Underwear Bomber Renews Calls for ‘Naked Scanners’

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scannerAfter an alleged terrorist unsuccessfully tried to detonate his explosive underwear on a Friday flight to Detroit, current and former American officials are now using the failed attack to push for more airport scanners to spot such explosives – and a lot more.

The Transportation Security Administration in recent years has tried out a series of “whole-body imagers” to look for threats that typical metal detectors can’t find. These systems are the only way that smuggled explosives, like the one officials say was brought on the Friday flight, can be reliably found.

“You’ve got to find some way of detecting things in parts of the body that aren’t easy to get at,” former Homeland Security chief Michael Chertoff told The Washington Post. “It’s either pat-downs or imaging.”

The problem, privacy advocates say, is that a zap from one of the devices amounts to a “digital strip search” from a system “designed to capture, record, and store detailed images of individuals undressed.”

TSA has worked with two basic technologies to upgrade its passenger screening systems. Millimeter-wave sensors emit radio frequencies, and measure the differences in radiated energy. The result is a detailed, 3-D image of the passenger that looks sort of like a photo negative.

The TSA currently has 40 of these machines installed at 19 airports. Six airports have a machine each for primary screening. The other 34 are used for follow-up searches at 13 airports. The agency handed out a $25 million contract to Rapiscan Security Systems in October for 30 more of the machines.

Similarly, backscatter x-ray scanners send out low-intensity beams, and watch how the x-ray photons get reflected back. (Old-school machines simply sent the x-ray through the object.) “Elements with lower atomic numbers (fewer protons) on the periodic table scatter X-ray photons very powerfully, while elements located farther down on the periodic table tend to absorb more photons than they scatter.

Most organics are located closer to the start of the periodic table. So backscatter systems are very good at imaging organic material – much better than dual-energy systems.

They easily pick up the scatter patterns of drugs and explosives and body parts,” notes one helpful description. TSA has ordered 150 backscatter units, after 46 of the sensors were used at 23 airports in a pilot project.

But it’s unclear how far the TSA will be allowed to go in deploying these systems. Because the same technology that allows the scanners to find explosive underwear can also provide some rather revealing glimpses.

The agency says there’s no privacy problem. “Facial features are blurred when our officers see the images,” the TSA insists. Nor will the agency “keep, store or transmit images. Once deleted, they are gone forever…. For additional privacy, the officer viewing the image is in a separate room and will never see the passenger, and the officer attending to the passenger will never see the image.”

“These images are friendly enough to post in a preschool… it could even make the cover of Reader’s Digest and not offend anybody,” the TSA noted on its blog.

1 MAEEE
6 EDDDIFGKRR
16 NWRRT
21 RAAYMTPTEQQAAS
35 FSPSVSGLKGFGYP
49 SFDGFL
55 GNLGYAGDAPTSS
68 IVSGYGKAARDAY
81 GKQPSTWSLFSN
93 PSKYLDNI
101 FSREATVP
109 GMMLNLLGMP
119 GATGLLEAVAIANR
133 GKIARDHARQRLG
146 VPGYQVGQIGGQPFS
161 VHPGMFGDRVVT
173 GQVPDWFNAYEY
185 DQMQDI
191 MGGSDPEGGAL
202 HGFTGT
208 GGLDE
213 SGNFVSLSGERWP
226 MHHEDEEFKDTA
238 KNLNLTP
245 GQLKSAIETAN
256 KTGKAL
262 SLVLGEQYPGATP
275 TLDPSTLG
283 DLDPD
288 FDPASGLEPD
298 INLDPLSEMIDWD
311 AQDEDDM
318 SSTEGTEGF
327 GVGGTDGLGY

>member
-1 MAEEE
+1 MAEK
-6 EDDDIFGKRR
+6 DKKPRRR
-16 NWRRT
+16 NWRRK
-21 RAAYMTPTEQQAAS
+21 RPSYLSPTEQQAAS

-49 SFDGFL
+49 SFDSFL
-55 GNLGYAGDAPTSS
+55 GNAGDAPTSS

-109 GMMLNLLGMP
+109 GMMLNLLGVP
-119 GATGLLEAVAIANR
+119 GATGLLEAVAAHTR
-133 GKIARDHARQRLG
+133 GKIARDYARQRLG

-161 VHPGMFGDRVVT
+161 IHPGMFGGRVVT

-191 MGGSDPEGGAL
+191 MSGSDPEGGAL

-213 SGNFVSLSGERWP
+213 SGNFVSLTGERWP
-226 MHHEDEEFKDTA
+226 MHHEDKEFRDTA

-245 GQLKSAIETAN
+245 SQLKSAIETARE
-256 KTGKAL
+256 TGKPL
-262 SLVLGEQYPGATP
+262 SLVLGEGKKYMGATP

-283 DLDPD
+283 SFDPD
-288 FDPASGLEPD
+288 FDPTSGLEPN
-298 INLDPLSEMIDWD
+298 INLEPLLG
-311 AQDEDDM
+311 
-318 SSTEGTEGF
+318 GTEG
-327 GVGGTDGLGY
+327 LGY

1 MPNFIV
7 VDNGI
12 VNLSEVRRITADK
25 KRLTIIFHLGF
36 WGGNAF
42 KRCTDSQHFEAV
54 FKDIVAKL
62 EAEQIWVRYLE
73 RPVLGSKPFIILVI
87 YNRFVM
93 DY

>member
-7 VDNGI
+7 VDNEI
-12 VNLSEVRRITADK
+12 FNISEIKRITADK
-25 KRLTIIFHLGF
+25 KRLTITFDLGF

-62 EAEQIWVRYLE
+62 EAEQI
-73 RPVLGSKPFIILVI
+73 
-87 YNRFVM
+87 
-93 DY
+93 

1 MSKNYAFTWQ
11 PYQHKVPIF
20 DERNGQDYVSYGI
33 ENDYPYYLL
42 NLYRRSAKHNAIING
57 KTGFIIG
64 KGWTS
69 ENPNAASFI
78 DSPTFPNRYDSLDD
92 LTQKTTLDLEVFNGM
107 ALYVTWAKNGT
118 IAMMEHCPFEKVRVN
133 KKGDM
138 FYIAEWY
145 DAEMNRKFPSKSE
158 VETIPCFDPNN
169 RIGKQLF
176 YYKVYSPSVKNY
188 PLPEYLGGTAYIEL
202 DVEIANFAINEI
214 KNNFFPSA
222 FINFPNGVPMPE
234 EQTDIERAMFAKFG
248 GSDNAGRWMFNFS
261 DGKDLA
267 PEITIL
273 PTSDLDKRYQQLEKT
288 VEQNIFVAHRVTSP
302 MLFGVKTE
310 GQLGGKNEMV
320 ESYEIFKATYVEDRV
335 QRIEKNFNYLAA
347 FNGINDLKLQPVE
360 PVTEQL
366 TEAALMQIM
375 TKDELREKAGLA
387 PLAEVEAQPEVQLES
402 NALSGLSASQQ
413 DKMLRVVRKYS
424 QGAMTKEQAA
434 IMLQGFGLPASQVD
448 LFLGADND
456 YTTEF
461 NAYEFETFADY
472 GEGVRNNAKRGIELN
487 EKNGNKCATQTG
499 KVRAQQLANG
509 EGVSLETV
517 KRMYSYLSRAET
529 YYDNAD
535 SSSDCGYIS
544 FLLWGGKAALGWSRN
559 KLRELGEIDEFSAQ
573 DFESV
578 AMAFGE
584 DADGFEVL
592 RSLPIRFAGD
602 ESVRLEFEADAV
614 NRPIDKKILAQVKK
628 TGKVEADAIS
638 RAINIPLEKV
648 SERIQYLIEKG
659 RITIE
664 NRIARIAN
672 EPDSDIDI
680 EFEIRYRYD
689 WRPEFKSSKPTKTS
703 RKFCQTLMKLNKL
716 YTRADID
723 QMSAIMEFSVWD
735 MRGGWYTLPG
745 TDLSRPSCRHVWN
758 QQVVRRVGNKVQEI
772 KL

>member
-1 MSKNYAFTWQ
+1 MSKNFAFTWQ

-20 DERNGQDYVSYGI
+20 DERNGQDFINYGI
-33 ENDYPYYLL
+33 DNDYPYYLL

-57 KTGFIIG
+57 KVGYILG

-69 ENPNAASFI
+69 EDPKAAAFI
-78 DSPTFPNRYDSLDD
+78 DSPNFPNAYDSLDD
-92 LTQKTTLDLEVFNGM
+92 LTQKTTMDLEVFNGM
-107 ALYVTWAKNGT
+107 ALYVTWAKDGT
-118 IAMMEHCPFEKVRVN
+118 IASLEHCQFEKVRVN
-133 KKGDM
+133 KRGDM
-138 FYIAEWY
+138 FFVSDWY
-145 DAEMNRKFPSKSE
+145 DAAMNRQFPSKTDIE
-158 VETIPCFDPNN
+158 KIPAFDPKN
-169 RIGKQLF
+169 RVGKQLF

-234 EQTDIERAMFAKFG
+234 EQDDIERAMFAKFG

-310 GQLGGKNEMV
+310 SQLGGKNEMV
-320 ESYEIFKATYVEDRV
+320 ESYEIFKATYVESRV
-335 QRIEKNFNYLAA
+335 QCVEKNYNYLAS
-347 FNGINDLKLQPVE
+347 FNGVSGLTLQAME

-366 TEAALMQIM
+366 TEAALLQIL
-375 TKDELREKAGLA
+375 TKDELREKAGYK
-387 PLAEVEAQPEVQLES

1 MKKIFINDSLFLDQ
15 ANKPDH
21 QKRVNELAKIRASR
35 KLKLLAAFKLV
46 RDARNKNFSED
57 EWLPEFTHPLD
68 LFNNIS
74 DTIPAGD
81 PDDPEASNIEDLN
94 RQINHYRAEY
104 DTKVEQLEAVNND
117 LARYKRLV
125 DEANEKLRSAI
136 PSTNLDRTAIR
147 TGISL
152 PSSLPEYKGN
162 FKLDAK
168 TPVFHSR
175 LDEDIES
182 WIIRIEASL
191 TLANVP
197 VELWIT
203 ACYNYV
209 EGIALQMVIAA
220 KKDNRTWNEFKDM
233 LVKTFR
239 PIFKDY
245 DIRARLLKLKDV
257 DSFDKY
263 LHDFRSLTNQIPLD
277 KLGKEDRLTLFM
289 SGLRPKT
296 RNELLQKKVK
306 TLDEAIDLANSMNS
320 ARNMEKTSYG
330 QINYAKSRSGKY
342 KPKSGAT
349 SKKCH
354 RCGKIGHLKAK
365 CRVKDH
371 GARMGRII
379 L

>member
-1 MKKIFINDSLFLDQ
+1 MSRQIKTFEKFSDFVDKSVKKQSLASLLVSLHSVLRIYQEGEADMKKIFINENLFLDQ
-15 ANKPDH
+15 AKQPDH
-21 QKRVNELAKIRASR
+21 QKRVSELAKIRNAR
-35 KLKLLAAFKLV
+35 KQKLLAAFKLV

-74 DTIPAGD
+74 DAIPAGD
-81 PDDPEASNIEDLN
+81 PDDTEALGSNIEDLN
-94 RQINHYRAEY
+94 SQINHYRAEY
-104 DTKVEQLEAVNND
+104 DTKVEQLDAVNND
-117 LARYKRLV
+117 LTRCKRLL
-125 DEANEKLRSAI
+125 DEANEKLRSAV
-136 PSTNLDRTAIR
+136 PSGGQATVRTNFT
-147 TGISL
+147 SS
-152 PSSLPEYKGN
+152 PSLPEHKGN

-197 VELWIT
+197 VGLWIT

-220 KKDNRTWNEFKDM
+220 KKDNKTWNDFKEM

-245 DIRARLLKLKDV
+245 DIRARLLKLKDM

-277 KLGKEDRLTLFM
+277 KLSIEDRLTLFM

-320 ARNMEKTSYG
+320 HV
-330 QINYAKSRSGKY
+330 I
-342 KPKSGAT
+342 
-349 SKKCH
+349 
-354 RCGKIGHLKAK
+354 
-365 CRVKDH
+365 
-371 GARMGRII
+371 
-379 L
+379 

But privacy groups aren’t exactly comforted by the agency’s assurances. TSA has already reversed earlier stands on the scanners, the groups say.

The Electronic Privacy Information Center filed a lawsuit against the Department of Homeland Security on Nov. 9, to force it to give up information about the scanners. “TSA has stated that whole-body imaging would not be mandatory for passengers,” the Center noted in its complaint. “On Feb.18, 2009, TSA announced that it would require passengers at six airports to submit to whole-body imaging in place of the standard metal detector search, which contravenes its earlier statement.”

The House of Representatives voted 310 to 118 in June to pass a measure that prohibits the TSA from using whole-body imaging as a primary means for screening passengers. The legislation’s prime sponsor, Rep. Jason Chaffetz, said Sunday that he stands by the measure. “I believe there’s technology out there that can identify bomb-type materials without necessarily, overly invading our privacy,” he told the Salt Lake Tribune.

“Yes, there is some brief violation of privacy with a full-body scan,” Rep. Peter King, the top Republican on the House Homeland Security Committee, told Face the Nation. “But on the other hand, if we can save thousands of lives, to me, we have to make that decision, and we have to come down on the side of saving thousands of lives.”

But that logic makes about as much sense as the TSA’s new rules forcing passengers to stay in their seats for the last hour of a flight, says security guru Bruce Schneier. “It’s the same magical thinking we’re used to getting from the TSA,” he tells Danger Room. “Descend on what the terrorists happened to do last time, and we’ll all be safe. As if they won’t think of something else.”

{Wired.com/Noam Amdurski-Matzav.com Newscenter}


  1. mm Wave imaging and x-ray backscatter are still too unreliable to be used. So is SERS, LIBS, thermal neutrons, and all the other fancy ideas that are in research. The false alarm rates are so high that passenger throughput rate would grind to a halt if used on 100% of the passengers.

    As a lifetime technologist, I will be the first to say that technology is NOT the sole answer to this problem. Behavioral psychology, sociology, and network science, perhaps supplemented with technology are the ways to catch not just the suicide bombers, but their handlers and planners.

    Of course, a bissele tehillim wouldn’t hurt either.


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